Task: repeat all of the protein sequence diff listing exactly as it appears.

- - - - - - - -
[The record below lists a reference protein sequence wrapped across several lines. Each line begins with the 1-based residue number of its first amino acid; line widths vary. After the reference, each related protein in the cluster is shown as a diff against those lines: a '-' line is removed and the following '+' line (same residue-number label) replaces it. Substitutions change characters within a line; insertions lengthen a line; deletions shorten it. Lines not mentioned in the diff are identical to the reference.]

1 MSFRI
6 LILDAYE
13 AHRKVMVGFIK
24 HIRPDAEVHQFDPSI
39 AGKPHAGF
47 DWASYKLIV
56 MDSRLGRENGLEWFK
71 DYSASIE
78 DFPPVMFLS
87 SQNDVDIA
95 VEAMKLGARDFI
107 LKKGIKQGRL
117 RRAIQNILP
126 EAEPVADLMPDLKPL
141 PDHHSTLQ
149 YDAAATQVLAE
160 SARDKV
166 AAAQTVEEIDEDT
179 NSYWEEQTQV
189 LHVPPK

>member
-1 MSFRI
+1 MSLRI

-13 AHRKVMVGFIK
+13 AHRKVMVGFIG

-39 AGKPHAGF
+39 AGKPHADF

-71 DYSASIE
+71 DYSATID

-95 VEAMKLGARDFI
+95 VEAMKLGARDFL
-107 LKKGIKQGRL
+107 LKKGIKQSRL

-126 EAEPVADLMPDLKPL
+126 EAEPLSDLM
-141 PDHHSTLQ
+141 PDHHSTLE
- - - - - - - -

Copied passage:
[The record below lists a reference protein sequence wrapped across several lines. Each line begins with the 1-based residue number of its first amino acid; line widths vary. After the reference, each related protein in the cluster is shown as a diff against those lines: a '-' line is removed and the following '+' line (same residue-number label) replaces it. Substitutions change characters within a line; insertions lengthen a line; deletions shorten it. Lines not mentioned in the diff are identical to the reference.]

1 MSFRI
6 LILDAYE
13 AHRKVMVGFIK
24 HIRPDAEVHQFDPSI
39 AGKPHAGF
47 DWASYKLIV
56 MDSRLGRENGLEWFK
71 DYSASIE
78 DFPPVMFLS
87 SQNDVDIA
95 VEAMKLGARDFI
107 LKKGIKQGRL
117 RRAIQNILP
126 EAEPVADLMPDLKPL
141 PDHHSTLQ
149 YDAAATQVLAE
160 SARDKV
166 AAAQTVEEIDEDT
179 NSYWEEQTQV
189 LHVPPK

>member
-1 MSFRI
+1 MSLRI

-13 AHRKVMVGFIK
+13 AHRKVMVGFIG

-39 AGKPHAGF
+39 AGKPHADF

-71 DYSASIE
+71 DYSATID

-95 VEAMKLGARDFI
+95 VEAMKLGARDFL
-107 LKKGIKQGRL
+107 LKKGIKQSRL

-126 EAEPVADLMPDLKPL
+126 EAEPLSDLM
-141 PDHHSTLQ
+141 PDHHSTLE